gallina with rice and yuca (Eat Me. Drink Me)

Most meals in Colombia exist with this balance: meat, potato, yuca, patacones and aji. Often there was rice, and if it all seems very starch-heavy, it was. There were meals where I found myself craving something green, eating everything from the parsley garnish to the raw onion and tomato salad meant to add an acid bite to fried fish.

And here I’ll digress for a moment to talk about the fried fish, mojarra mostly, which we ate copiously on the north coast. At one small outdoor restaurant in Santa Marta, where all of the tables were covered in thick green plastic, the fish was fried to such a crisp that you could even eat the fins. » Continue reading this post…

Learning to Speak Spanish Part II – Besar

Colombian fruit salad (Eat Me. Drink Me)

I don’t think I need to explain why I learned my second Spanish verb. First, you want, and want is sweet, but a kiss – a kiss is even sweeter.

There were plenty of other sweets in Colombia. Small rest stops lined the road from Bogotá to San Gil; sometimes these were open-air stores, sometimes just a flapping tarp above a long wooden table covered with piles of candies, pastries, and fruits. There were wafers sandwiching white, nutty nougat and small plastic cups of arequipe, a creamy caramel just begging to be spooned into your mouth. There were bins full of milky ice cream bars. There were garish pink- and yellow-stained sticks made of pure sugar to celebrate the New Year. On the beach, women and men wandered up and down past the open tents hawking cocadas from the stack piled high atop their heads. They were sinfully good – thick shavings of freshly-grated coconut slathered with caramel.

fruit in colombia (Eat Me. Drink Me)

Colombian citrus (Eat Me. Drink Me)

But perhaps even better than all the sweets were the fruits. In Colombia, you could try a different fruit every day and never run out of days. Besides your array of typical tropical delights, Colombia is home to a number of fruits that aren’t found anywhere else. There’s zapote, borojó, curuba, mamoncillo, annona, and chontaduro as well as passion fruit, guava, mango, apple, pear, blackberry, strawberry and more than six types of banana. There’s the pitalla, a little yellow grenade with creamy white insides and peppery black seeds – which apparently explodes your intestines when you eat too many of them. Or the uchuva, known in English as physalis – plump, firm, and thin-skinned and wrapped in papery, veined leaves.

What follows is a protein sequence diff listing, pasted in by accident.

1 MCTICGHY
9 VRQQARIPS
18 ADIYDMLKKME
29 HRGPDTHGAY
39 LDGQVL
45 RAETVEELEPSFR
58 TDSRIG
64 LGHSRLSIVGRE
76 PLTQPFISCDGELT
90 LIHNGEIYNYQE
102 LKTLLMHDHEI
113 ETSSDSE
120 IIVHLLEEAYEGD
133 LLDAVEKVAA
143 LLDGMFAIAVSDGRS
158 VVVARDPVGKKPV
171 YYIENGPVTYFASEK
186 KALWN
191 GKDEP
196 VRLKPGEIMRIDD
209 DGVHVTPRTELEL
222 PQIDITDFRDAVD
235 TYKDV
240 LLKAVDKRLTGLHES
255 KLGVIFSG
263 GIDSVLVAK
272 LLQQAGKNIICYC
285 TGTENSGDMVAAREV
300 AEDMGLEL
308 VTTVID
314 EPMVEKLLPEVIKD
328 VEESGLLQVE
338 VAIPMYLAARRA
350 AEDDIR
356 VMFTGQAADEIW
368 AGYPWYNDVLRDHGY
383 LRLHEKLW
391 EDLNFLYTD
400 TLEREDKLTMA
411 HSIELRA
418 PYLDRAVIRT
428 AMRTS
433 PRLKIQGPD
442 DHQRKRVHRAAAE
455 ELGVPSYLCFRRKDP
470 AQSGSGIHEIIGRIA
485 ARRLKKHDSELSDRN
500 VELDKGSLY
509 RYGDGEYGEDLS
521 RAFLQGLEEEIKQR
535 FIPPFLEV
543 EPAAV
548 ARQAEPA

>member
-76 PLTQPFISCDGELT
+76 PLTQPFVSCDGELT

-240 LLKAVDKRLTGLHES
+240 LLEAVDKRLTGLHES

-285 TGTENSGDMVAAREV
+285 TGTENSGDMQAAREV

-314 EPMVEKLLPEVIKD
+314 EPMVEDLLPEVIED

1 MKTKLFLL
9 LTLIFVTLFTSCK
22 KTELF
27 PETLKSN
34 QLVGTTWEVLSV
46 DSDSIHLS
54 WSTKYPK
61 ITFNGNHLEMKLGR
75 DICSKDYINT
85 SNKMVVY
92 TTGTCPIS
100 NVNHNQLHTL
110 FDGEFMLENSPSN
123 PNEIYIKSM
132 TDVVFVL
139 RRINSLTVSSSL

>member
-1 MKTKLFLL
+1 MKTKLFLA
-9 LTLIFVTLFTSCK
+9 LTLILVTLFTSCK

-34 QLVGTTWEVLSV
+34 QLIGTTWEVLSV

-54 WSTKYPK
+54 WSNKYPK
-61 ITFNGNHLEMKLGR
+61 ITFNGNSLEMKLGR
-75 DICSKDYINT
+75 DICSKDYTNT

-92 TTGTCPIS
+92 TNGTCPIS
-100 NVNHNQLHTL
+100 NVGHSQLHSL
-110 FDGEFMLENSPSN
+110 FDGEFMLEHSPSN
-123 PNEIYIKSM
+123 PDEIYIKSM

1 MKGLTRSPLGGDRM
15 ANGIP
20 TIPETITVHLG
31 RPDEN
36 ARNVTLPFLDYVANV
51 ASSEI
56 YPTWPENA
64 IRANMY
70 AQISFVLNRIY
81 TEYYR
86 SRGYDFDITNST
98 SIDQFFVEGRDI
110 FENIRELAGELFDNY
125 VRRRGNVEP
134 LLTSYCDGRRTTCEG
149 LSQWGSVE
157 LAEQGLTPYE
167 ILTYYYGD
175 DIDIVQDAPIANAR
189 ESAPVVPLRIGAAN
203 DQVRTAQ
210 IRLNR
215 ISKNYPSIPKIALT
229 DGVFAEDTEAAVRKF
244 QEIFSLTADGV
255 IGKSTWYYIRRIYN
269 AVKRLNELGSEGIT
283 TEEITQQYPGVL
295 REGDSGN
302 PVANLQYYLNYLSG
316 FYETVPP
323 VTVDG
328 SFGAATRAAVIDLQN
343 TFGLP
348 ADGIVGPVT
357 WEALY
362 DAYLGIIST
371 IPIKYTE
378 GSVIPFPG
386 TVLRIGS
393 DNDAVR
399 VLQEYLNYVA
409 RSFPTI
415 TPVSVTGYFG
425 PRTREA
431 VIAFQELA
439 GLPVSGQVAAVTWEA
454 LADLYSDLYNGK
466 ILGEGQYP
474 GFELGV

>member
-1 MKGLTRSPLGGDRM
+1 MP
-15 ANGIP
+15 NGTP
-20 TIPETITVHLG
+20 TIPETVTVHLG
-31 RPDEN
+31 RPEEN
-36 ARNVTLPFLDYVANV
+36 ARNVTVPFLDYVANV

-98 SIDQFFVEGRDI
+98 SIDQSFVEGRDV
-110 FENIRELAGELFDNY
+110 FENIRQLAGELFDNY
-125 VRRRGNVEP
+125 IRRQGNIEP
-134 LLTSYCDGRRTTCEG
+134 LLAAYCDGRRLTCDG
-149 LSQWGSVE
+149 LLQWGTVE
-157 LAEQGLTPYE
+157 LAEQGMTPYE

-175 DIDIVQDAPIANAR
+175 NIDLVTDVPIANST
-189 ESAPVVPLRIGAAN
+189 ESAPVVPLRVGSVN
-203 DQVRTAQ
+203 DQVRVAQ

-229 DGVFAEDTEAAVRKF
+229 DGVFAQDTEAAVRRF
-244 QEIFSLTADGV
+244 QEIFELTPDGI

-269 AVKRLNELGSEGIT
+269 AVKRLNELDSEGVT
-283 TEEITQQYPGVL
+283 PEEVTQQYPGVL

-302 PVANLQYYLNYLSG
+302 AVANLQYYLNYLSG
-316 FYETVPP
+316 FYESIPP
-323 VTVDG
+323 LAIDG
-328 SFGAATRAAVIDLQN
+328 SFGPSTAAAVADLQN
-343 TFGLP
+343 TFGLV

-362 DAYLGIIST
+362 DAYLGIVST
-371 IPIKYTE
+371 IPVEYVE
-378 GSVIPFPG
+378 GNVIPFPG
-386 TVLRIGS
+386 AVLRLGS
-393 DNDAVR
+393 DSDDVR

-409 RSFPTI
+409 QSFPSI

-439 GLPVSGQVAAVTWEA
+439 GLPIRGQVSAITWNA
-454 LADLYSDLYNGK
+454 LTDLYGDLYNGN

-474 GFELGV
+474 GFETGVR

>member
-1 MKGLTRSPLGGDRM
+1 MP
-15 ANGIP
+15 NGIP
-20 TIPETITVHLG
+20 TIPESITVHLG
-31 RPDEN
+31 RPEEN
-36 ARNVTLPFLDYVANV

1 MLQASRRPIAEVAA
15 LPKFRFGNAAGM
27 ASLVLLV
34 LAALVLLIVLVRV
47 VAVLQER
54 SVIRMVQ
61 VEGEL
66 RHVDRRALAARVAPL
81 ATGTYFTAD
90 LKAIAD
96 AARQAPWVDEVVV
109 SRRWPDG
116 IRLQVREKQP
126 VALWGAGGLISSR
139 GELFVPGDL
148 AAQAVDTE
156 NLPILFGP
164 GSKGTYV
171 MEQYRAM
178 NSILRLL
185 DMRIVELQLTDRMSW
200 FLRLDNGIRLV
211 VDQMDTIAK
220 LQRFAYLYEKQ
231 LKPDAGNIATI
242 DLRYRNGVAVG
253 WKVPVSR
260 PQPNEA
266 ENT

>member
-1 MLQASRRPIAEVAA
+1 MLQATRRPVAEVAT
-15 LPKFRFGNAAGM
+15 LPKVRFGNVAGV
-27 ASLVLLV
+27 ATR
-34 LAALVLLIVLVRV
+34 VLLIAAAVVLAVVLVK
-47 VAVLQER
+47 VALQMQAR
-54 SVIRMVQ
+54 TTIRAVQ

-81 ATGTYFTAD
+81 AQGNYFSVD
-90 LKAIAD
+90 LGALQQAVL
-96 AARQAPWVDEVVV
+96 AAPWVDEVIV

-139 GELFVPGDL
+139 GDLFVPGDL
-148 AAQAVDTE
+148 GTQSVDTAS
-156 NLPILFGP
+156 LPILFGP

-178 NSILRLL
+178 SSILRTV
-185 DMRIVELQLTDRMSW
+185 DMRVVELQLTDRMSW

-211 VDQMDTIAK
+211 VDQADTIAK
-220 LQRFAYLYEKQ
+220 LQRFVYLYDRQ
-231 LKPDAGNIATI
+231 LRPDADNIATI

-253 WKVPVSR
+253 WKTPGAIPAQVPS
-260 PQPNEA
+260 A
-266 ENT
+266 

Colombian Fresa (Eat Me. Drink Me)

fresa jugo (Eat Me. Drink Me)

But my favorite by far was guanábana (soursop in English), if only because each time I saw the giant fruit with its green prickled skin, I could follow up with a modified rendition of the Muppet song. » Continue reading this post…

Learning to Speak Spanish Part I – Querer

lengua in traditional colombian salsa (Eat Me. Drink Me.)

I learned Spanish verbs in this order: to want, to kiss, to eat. And I learned them not because I had a sudden interest in educating myself or for any other practical purpose, but for the only reason anybody learns anything when there isn’t any reason to.

We met buying jewelry. Or rather, I was buying. He was selling, working with a Mexican who made the pieces – rings, necklaces, and bracelets shaped from silverware. I thought – it’s me! Food and jewelry combined! – and I don’t know, I was feeling exuberant and chatty and the weather was uncharacteristically balmy for Berlin and we started talking. And now I’m learning to speak Spanish.

Recently, I’ve spent a lot of time practicing at the source, so to speak. After spending Christmas in the US, we flew to Colombia for three weeks to visit his family. On our first real night in Bogotá, he said, “my uncle is coming for dinner,” and I thought, You can do this. It’s good practice. Your five Spanish classes are totally sufficient to say ‘Hi! I am fine! My Spanish is bad!’ But apparently, when you say, “my uncle” in Colombia, it means, “my entire extended family.”

So that night, I met everyone within a hundred mile radius – aunts, uncles, cousins, godparents, an uncle’s wife’s sister. And maybe my Spanish wasn’t as good as I thought, because “No hablo mucho español” didn’t get me very far. I was asked a number of questions I’m not sure I answered correctly, learned to dance vallenato, and had my first taste of Colombian cooking – lechona, pig skin stuffed with pork, rice, peas, potatoes and spices and cooked in a brick oven all day until the skin is crackled and the rice suffused with the fragrance of pork. » Continue reading this post…